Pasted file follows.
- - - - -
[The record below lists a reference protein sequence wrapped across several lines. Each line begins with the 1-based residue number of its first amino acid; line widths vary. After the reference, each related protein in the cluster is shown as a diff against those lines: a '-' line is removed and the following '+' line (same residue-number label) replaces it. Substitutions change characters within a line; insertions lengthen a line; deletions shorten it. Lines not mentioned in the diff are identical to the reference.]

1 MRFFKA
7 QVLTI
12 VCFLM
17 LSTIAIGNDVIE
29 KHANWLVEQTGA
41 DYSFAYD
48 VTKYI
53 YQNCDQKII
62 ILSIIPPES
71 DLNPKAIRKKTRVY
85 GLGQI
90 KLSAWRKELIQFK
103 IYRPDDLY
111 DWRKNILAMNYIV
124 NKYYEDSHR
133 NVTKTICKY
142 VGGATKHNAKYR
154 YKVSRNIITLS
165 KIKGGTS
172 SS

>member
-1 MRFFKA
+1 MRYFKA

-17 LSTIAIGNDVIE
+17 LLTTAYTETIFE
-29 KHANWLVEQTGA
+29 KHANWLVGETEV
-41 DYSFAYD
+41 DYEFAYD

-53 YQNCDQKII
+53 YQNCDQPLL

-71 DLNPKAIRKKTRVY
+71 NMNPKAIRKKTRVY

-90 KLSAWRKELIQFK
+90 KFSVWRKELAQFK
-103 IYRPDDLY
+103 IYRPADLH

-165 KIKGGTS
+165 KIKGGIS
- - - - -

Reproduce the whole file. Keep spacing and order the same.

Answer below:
[The record below lists a reference protein sequence wrapped across several lines. Each line begins with the 1-based residue number of its first amino acid; line widths vary. After the reference, each related protein in the cluster is shown as a diff against those lines: a '-' line is removed and the following '+' line (same residue-number label) replaces it. Substitutions change characters within a line; insertions lengthen a line; deletions shorten it. Lines not mentioned in the diff are identical to the reference.]

1 MRFFKA
7 QVLTI
12 VCFLM
17 LSTIAIGNDVIE
29 KHANWLVEQTGA
41 DYSFAYD
48 VTKYI
53 YQNCDQKII
62 ILSIIPPES
71 DLNPKAIRKKTRVY
85 GLGQI
90 KLSAWRKELIQFK
103 IYRPDDLY
111 DWRKNILAMNYIV
124 NKYYEDSHR
133 NVTKTICKY
142 VGGATKHNAKYR
154 YKVSRNIITLS
165 KIKGGTS
172 SS

>member
-1 MRFFKA
+1 MRYFKA

-17 LSTIAIGNDVIE
+17 LLTTAYTETIFE
-29 KHANWLVEQTGA
+29 KHANWLVGETEV
-41 DYSFAYD
+41 DYEFAYD

-53 YQNCDQKII
+53 YQNCDQPLL

-71 DLNPKAIRKKTRVY
+71 NMNPKAIRKKTRVY

-90 KLSAWRKELIQFK
+90 KFSVWRKELAQFK
-103 IYRPDDLY
+103 IYRPADLH

-165 KIKGGTS
+165 KIKGGIS